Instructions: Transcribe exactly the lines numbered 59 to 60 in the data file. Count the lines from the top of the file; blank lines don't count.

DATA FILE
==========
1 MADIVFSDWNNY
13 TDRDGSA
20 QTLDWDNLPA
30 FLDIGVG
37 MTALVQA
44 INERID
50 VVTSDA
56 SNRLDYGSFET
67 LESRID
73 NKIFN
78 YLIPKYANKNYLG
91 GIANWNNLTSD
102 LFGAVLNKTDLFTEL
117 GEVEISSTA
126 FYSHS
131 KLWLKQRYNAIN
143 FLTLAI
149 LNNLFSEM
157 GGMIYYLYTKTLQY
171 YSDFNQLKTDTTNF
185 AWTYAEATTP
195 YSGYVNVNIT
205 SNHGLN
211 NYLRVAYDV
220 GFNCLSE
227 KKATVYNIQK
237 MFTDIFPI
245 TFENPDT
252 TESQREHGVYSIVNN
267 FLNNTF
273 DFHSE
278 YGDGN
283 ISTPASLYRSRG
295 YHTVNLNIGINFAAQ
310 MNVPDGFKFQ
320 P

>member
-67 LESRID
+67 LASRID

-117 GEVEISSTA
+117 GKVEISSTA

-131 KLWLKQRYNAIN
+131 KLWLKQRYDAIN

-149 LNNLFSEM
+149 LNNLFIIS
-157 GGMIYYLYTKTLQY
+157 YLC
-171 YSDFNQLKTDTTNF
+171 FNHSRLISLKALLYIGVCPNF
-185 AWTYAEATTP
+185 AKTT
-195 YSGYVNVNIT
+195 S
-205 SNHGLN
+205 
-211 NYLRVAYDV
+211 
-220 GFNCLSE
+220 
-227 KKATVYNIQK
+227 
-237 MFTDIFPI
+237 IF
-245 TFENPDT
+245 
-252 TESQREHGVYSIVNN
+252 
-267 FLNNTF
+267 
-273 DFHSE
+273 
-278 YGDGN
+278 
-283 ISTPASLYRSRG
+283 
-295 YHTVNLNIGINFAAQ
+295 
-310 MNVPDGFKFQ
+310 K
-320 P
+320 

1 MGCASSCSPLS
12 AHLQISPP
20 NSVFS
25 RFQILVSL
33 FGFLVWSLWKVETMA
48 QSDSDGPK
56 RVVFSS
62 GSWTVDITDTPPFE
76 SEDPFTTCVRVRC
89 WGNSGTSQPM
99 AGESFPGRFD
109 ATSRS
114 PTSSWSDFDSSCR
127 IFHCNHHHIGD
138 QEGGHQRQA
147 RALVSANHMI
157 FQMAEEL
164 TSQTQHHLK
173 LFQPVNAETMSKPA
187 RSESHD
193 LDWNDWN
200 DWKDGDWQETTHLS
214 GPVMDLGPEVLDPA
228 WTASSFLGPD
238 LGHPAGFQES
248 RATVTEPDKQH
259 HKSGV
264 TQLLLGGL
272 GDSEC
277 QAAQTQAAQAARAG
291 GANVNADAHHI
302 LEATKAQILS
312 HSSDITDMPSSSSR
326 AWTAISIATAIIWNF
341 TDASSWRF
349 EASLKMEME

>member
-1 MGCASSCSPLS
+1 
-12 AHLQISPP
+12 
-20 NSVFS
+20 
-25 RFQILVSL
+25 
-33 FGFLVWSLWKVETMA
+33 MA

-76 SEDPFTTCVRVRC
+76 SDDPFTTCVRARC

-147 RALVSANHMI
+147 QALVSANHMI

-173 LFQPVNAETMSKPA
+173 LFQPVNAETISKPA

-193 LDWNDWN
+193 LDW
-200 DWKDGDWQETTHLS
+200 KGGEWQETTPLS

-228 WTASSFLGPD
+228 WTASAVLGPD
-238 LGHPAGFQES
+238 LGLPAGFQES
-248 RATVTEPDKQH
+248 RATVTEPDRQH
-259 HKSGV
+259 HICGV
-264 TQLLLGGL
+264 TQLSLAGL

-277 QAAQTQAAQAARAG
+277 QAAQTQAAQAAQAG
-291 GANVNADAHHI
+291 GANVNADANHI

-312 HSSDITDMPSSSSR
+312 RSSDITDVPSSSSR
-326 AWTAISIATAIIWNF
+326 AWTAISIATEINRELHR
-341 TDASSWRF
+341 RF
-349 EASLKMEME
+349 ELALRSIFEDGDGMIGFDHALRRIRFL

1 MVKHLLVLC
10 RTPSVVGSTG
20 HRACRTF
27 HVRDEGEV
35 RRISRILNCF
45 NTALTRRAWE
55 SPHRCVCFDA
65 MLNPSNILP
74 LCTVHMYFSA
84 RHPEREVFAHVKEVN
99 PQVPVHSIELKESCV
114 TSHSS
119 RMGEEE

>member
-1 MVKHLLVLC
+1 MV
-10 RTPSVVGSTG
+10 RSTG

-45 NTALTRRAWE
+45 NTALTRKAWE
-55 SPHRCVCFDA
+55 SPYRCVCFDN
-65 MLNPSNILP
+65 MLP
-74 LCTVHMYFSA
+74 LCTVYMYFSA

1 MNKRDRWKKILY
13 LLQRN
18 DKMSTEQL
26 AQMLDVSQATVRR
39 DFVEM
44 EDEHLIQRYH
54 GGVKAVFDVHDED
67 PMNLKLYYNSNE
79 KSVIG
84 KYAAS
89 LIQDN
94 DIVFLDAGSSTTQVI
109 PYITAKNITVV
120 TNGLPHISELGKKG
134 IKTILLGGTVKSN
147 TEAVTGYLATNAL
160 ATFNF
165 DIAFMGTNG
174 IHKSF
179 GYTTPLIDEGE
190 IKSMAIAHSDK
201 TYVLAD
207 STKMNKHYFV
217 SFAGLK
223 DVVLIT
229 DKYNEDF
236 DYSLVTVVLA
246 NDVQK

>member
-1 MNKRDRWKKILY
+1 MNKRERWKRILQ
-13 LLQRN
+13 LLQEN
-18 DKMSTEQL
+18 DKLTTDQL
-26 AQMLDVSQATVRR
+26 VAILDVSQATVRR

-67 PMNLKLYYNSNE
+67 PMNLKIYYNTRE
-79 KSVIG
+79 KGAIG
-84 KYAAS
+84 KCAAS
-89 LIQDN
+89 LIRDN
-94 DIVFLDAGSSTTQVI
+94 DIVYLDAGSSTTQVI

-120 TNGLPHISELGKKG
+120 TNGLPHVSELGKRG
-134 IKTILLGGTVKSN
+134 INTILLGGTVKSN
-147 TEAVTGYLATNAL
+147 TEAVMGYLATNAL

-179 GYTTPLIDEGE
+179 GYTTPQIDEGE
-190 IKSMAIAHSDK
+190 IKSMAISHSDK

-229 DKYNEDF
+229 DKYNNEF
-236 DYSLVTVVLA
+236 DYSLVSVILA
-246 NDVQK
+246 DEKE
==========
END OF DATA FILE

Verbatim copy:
+220 
-227 KKATVYNIQK